This is 7th and last panel of the algorithm that discusses the plastic surgery and the choices for soft tissue healing. You can see that quite simply, the choices include simple flap closure, split thickness skin grafting, a combination of flap and skin graft, and finally choices of secondary healing which in many cases on the day-to-day basis is the way that we do heal wounds. If you see the subpanel, it is a secondary, which says débridement and products. Within this part of the decision tree, we make those decisions and the types of products that we use, both passive and active products; the active products being the more modern products such as growth factors and skin substitutes, but in conjunction with débridement or sometimes multiple débridement in those secondarily healing or granulating wounds. At this point, we also have to be reminded of the need to remove any bio-implantables such as polymethylacrylate beads with antibiotics that may have been implanted, and then pick the proper combination of simple or more complicated flaps, skin grafts, and/or secondary healing to achieve the ultimate result. You will also see in this panel that the palliative bypass ends here, which means that hospice patient gets the basic wound care including maintenance of a dry wound versus a wet wound, pain management, and pressure relief in an attempt to prevent the wound from deteriorating and certainly to prevent that suffering the hospice patient from getting new wounds, if possible. You can see the rehabilitation program continues and ends in this panel, for example, a patient that might have had a below knee amputation and a foot that was not salvageable, and you can see at this point the patient is discharged and will continue on hopefully in a loop of outpatient rehabilitation, skilled nursing care or home care, and certainly followup care in a wound center if necessary.


Let us look now at the topic of the impact bacteria on wound healing, now that we have reviewed quite thoroughly the fundamental principles of wound healing and a basic approach through this particular algorithm introduced here to both diagnosis and treatment of lower extremity wounds. Impaired healing progress is one of the cardinal rules of the nonhealing infected wound. We know it is going to happen. We know that the wound will not continue on a normal wound-healing path through those stages of wound healing that I discussed above. One of the main reasons for this that we discussed earlier is that there is a competition between bacterial cells and local tissue cells for nutrients and oxygen. This is also an increased presence of inflammatory mediators and bacterial toxins, which degrade tissue components.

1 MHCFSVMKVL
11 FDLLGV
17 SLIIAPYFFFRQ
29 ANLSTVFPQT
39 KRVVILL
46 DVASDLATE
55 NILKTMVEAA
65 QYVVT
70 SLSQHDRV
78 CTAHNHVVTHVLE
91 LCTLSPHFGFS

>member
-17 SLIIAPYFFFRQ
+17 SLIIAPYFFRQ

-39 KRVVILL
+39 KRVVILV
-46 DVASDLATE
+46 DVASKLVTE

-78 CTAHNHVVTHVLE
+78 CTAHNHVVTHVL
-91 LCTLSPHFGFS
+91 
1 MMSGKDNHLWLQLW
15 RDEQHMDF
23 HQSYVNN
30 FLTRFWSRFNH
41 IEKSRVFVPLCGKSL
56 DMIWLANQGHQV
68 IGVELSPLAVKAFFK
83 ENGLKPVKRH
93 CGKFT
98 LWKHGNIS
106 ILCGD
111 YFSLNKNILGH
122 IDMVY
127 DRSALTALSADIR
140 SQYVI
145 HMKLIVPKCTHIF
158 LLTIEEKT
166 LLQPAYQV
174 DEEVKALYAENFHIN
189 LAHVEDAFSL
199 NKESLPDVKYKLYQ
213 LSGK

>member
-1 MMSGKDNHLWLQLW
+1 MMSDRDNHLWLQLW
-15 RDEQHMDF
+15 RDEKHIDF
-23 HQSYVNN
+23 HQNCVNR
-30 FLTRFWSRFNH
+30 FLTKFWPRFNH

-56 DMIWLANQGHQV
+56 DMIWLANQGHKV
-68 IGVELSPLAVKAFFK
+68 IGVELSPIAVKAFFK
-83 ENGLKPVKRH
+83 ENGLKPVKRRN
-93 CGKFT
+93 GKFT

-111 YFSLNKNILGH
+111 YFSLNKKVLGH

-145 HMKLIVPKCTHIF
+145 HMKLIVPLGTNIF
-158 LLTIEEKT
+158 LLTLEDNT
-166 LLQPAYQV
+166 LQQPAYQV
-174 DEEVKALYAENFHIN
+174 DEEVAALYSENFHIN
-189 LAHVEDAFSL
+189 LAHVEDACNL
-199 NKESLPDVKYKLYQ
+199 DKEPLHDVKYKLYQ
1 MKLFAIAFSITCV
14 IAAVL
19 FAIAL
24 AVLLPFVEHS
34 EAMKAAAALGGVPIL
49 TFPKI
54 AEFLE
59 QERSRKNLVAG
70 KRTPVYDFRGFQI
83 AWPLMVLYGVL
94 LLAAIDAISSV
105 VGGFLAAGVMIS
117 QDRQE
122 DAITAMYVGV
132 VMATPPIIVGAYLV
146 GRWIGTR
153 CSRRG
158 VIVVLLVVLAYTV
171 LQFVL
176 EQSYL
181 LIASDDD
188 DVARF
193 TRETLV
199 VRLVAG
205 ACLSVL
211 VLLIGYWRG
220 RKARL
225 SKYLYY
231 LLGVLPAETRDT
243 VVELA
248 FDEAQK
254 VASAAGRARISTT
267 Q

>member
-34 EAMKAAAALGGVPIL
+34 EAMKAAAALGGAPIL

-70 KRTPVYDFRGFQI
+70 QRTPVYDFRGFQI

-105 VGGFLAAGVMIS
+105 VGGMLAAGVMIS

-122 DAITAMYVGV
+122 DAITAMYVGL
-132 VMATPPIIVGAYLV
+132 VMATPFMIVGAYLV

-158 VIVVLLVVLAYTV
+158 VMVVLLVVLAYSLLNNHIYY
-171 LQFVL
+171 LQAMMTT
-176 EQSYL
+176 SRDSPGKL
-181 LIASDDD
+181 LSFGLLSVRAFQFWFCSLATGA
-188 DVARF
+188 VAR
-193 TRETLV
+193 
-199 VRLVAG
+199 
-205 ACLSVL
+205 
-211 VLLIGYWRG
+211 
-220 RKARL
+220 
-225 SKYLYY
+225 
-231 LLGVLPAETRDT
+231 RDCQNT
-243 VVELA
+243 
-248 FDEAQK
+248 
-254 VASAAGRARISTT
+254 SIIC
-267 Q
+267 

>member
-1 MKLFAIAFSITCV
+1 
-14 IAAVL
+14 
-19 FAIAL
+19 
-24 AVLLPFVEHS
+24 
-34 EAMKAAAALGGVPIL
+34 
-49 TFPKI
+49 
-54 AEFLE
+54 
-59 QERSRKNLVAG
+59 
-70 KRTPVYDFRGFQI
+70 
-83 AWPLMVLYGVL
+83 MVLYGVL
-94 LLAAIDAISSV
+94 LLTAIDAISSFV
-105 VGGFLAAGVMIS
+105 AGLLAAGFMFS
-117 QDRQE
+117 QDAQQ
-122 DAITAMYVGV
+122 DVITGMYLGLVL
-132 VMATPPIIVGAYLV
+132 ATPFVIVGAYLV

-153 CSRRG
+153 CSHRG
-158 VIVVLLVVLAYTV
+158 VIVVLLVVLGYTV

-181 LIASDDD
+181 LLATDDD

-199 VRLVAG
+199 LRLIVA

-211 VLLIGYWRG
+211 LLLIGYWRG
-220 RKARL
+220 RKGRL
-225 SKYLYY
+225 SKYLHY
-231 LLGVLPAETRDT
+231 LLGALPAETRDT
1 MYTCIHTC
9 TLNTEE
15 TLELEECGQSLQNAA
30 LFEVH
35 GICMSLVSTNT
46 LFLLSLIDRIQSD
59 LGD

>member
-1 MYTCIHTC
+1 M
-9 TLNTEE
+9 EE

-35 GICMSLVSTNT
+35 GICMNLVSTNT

Let us now look at the common bacteria found in wounds beginning with the common aerobes including staphylococcus aureus, the group D streptococci, the enterococci, and E. coli. The common anaerobes that we find are peptostreptococcus species, bacteroides fragilis, propionibacterium acnes, and the prevotella species. In the first 4 weeks in a wound generally, we see more domination of the aerobic gram-positive species. In the second 4 weeks or after the first 4 weeks, we find a more dominant population of anaerobic gram-negative bacteria.


Looking at the effective bacteria on the wound, we can view it as somewhat of a mathematical equation where the infection, and I look at the infection synonymous with tissue destruction, equals the number of bacteria times the virulence of those bacteria divided by the host’s immune function or capabilities.


Now, let us go back to our original schematic, showing the basic steps in the normal wound healing process. That is beginning with the injury or infection which we are discussing now which stimulates the coagulation phase of wound healing, also stimulates the inflammatory phase followed by the migration, proliferative remodeling, and epithelialization phase. If you will notice that first trigger or that first stimulus for the wound healing process being either injury, infection, or both sets off this cascade of events, and if you look, one of the most important components to the continued normal inflammatory response with granulocytes, macrophage, and lymphocytes is the patient’s ability to resist infection because if the patient’s resistance is low, for example in chronic disease or cancer or malnutrition or diabetes which can effect the immune capabilities, the normal processes and pathways of wound healing will be delayed or completely retarded so that wounds will not heal. So, you can see underlined in red here how important resistance to infection is.


This next slide again is familiar to us because it talks about the timeline and the overlap of the various stages of wound healing but also shows the effects of infection on those different processes and how, for example in the migratory and proliferative phase, you will see the typically that process eventually after several weeks, diminishes to zero. The problem is in the abnormal circumstance of continued unmanaged infection, that proliferative process can continue indefinitely and that is the source in many cases of what we call excessive or hypertrophic granulation tissue or chronic granulation tissue.